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I'm designing a relational database for SCM (as part of designing information system for the enterprise). But when it came to the relationship between the employee and its department, I had some troubles .

I designed the following entities :

  • Employee ( ID , Fname , Mname , Lname , Sex , Phone , Address , Hiring date , .. etc )
  • Department ( ID , name )

and since the relation is one-to-many (every employee should work for - and only one - dept., while every dept has many employees), I added Department ID to the attributes of the Employee. But the problem is how to represent a MANAGE relationship (one-to-one).

Is it valid to design a new relation that we call : Employee_manage_Department and its attributes are (Employee ID , Department ID) where both columns are part of the primary key ??

thanks in advance

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5 Answers 5

Yes, but as the roles of an Employee in the company has limited (life)time, I would add two new DateTime collumns, DATE_FROM and DATE_TO, making the DATE_FROM part of the composed primary key.

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you have a point here ...nice one though –  omoabobade Aug 18 '12 at 20:31

Since manager-department relationship is 1:1, you can simply add a Manager ID to the department table, which would act as a foreign key referencing the employee table:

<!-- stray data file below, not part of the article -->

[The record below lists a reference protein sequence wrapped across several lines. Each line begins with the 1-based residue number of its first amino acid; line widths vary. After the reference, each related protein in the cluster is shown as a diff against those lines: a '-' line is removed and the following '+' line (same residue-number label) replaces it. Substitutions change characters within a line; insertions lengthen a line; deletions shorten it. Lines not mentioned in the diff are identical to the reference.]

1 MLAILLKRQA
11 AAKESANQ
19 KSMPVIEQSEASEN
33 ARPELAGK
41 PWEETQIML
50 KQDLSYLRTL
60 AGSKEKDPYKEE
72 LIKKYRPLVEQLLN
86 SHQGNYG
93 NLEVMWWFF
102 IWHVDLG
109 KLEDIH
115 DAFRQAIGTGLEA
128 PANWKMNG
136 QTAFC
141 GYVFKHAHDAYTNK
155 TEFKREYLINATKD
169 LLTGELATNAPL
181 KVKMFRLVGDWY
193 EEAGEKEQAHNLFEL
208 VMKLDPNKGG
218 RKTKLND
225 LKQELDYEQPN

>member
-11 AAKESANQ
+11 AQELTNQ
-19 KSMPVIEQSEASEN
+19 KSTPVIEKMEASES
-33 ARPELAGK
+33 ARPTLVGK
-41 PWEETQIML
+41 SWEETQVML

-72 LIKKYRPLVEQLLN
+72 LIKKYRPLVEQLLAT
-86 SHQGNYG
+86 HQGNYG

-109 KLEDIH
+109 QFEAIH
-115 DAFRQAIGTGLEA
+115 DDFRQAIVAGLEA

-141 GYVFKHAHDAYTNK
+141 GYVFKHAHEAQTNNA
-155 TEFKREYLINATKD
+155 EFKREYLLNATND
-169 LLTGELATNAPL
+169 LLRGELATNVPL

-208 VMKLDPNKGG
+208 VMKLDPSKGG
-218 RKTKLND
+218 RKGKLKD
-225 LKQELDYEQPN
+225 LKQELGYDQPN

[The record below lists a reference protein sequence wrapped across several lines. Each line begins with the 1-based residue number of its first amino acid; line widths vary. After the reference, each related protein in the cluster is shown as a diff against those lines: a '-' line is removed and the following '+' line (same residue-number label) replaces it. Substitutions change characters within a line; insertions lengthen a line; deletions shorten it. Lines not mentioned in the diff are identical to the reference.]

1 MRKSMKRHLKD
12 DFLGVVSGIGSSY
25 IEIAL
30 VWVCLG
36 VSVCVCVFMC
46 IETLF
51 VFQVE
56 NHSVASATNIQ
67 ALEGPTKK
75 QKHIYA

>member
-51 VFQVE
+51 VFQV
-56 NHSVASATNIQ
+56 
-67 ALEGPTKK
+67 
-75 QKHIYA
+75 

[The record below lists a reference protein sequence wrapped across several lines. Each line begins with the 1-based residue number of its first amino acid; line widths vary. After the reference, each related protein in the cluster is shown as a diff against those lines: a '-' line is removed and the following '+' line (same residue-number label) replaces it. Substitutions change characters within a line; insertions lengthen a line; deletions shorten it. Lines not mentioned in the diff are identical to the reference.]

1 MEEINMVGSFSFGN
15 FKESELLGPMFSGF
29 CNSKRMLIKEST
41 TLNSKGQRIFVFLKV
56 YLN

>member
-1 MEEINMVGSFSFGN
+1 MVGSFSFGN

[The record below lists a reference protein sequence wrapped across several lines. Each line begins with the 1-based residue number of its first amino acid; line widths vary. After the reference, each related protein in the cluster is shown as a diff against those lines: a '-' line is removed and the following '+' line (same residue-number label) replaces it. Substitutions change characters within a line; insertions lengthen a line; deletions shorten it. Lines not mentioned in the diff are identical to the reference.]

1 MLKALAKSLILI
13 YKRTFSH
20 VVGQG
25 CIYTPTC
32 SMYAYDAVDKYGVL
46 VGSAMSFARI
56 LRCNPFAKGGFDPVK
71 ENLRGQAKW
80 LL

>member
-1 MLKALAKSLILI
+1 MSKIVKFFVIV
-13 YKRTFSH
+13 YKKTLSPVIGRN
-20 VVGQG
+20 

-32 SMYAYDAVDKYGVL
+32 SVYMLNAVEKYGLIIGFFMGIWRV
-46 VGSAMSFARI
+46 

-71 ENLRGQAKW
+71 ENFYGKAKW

enter image description here

This introduces a circular dependency, preventing the insertion of new data, which can be resolved in one of the following ways:

  • Defer one of the circular FKs (if the DBMS supports it).
  • Make Manager ID NULL-able. You may need to do it anyway in case you need to support the concept of manager-less department.

BTW, this allows for a department to be managed by an employee from a different department. If that is undesirable, you'll need to use an identifying relationship so the same department ID can propagate back and forth:

enter image description here

NOTE: The separate Employee_manage_Department table would be appropriate for modeling M:N relationship.

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The Employee.department_id should be a foreign_key to the Department table and be unique and non-null. That satisfies your constraints of One Employee has one department and One department can have many employees

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No i don't see this as necessary if an employee will and can only belong to a single department but if an employee can have more than one department then you can go ahead ... on a second thought if you would like to keep the from and the exit date of the staff i think you can

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Yes.....omoabobade is right. Though the relation with a composite primary key (emplyee ID, Department ID) is valid, but it is not required here at all. –  sudip Aug 18 '12 at 20:33

Is the manager of a departement always one of the employees who work in that department? If the answer is yes, then a boolean MnagerFlag in the Employee table should be sufficient.

You will need to declare a constraint or enforce a rule that prevents more than one employee in a depratment from having this flag set.

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